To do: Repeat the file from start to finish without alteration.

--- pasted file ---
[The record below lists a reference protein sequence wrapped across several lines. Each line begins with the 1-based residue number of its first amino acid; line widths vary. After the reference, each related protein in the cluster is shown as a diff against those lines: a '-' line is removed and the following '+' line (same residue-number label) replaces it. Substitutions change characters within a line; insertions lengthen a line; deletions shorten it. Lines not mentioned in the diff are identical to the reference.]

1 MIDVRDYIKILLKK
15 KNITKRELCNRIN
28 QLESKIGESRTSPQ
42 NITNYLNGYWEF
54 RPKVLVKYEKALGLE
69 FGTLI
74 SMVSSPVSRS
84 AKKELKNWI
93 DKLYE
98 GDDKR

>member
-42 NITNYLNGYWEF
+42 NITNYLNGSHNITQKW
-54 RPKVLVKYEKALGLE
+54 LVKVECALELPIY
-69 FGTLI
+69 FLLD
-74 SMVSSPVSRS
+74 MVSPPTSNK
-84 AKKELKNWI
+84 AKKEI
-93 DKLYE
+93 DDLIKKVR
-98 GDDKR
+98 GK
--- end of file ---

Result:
[The record below lists a reference protein sequence wrapped across several lines. Each line begins with the 1-based residue number of its first amino acid; line widths vary. After the reference, each related protein in the cluster is shown as a diff against those lines: a '-' line is removed and the following '+' line (same residue-number label) replaces it. Substitutions change characters within a line; insertions lengthen a line; deletions shorten it. Lines not mentioned in the diff are identical to the reference.]

1 MIDVRDYIKILLKK
15 KNITKRELCNRIN
28 QLESKIGESRTSPQ
42 NITNYLNGYWEF
54 RPKVLVKYEKALGLE
69 FGTLI
74 SMVSSPVSRS
84 AKKELKNWI
93 DKLYE
98 GDDKR

>member
-42 NITNYLNGYWEF
+42 NITNYLNGSHNITQKW
-54 RPKVLVKYEKALGLE
+54 LVKVECALELPIY
-69 FGTLI
+69 FLLD
-74 SMVSSPVSRS
+74 MVSPPTSNK
-84 AKKELKNWI
+84 AKKEI
-93 DKLYE
+93 DDLIKKVR
-98 GDDKR
+98 GK